In one example, the upper portion of the figure corresponds to housing 120 and the lower portion of the figure corresponds to cover 105. In operation, user-action drives piston 210C in a direction toward the upper portion of the figure. The internal pressure increases linearly with the movement of piston 210C and is proportional to the area at the end of the piston. When shoulder 217 engages the lower surface of sleeve 213, the effective piston area is increased and internal pressure rises more rapidly. This arrangement of shoulders and the sleeve allows for increasing the internal pressure during selected portions of the device operation that may be more suitable for some applications.
The cylinders of the present subject matter can be air-filled (in which case, the device operates using pneumatic pressure), or fluid-filled (in which case, the device operates using a fluid pressure). The fluid can be a liquid such as water or other such fluid.
The above detailed description includes references to the accompanying drawings, which form a part of the detailed description. The drawings show, by way of illustration, specific embodiments in which the present subject matter can be practiced. These embodiments are also referred to herein as "examples." Such examples can include elements in addition to those shown and described. However, the present inventors also contemplate examples in which only those elements shown and described are provided.
All publications, patents, and patent documents referred to in this document are incorporated by reference herein in their entirety, as though individually incorporated by reference. In the event of inconsistent usages between this document and those documents so incorporated by reference, the usage in the incorporated reference(s) should be considered supplementary to that of this document; for irreconcilable inconsistencies, the usage in this document controls.
In this document, the terms "a" or "an" are used, as is common in patent documents, to include one or more than one, independent of any other instances or usages of "at least one" or "one or more." In this document, the term "or" is used to refer to a nonexclusive or, such that "A or B" includes "A but not B," "B but not A," and "A and B," unless otherwise indicated. In the appended claims, the terms "including" and "in which" are used as the plain-English equivalents of the respective terms "comprising" and "wherein." Also, in the following claims, the terms "including" and "comprising" are open-ended, that is, a system, device, article, or process that includes elements in addition to those listed after such a term in a claim are still deemed to fall within the scope of that claim. Moreover, in the following claims, the terms "first," "second," and "third," etc. are used merely as labels, and are not intended to impose numerical requirements on their objects.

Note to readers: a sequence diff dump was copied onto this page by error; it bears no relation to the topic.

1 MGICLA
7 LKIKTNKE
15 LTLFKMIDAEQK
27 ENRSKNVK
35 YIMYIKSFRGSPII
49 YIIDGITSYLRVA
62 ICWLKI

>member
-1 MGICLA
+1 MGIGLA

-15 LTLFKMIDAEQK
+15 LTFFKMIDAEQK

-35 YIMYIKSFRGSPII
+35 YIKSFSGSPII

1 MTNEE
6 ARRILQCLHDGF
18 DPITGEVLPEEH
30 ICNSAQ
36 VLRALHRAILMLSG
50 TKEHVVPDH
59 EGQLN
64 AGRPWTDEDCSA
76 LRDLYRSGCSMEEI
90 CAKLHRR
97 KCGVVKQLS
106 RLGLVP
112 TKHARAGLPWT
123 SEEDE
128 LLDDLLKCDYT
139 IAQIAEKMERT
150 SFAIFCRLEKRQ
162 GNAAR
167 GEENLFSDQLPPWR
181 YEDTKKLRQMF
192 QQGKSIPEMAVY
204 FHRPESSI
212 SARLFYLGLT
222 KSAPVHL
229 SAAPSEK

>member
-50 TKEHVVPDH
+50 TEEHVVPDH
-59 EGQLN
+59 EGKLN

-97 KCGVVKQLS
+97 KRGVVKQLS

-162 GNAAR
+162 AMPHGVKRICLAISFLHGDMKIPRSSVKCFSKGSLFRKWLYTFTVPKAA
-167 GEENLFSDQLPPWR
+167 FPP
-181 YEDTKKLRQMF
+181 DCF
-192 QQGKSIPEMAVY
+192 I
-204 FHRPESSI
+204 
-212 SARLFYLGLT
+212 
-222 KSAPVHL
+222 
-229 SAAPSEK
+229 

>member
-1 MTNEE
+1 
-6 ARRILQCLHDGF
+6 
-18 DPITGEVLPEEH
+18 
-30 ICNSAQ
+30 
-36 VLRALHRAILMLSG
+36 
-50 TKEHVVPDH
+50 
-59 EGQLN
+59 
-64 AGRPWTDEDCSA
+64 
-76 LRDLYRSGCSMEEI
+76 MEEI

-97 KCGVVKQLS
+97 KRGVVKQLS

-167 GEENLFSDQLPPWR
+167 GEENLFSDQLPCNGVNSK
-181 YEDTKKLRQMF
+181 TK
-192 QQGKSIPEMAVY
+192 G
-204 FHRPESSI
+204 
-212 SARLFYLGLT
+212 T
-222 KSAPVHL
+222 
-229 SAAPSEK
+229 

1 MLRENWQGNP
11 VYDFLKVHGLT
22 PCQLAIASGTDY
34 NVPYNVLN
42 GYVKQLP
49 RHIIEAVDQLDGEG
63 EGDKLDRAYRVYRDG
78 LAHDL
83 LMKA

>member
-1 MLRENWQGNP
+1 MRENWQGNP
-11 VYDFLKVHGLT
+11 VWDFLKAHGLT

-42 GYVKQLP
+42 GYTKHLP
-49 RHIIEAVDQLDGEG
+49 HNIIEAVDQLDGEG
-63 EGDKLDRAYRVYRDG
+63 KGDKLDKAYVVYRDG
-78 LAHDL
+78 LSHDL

The above description is intended to be illustrative, and not restrictive. For example, the above-described examples (or one or more aspects thereof) may be used in combination with each other. Other embodiments can be used, such as by one of ordinary skill in the art upon reviewing the above description. The Abstract is provided to comply with 37 C.F.R. §1.72(b), to allow the reader to quickly ascertain the nature of the technical disclosure. It is submitted with the understanding that it will not be used to interpret or limit the scope or meaning of the claims. Also, in the above Detailed Description, various features may be grouped together to streamline the disclosure. This should not be interpreted as intending that an unclaimed disclosed feature is essential to any claim. Rather, inventive subject matter may lie in less than all features of a particular disclosed embodiment. Thus, the following claims are hereby incorporated into the Detailed Description, with each claim standing on its own as a separate embodiment. The scope of the invention should be determined with reference to the appended claims, along with the full scope of equivalents to which such claims are entitled.
Patent applications by Donald John Wanek, Rochester, MN US
Patent applications by William Woodrow Brooks, Jr., Rochester, MN US
Patent applications by Rochester Area Consulting Engineers (RACE)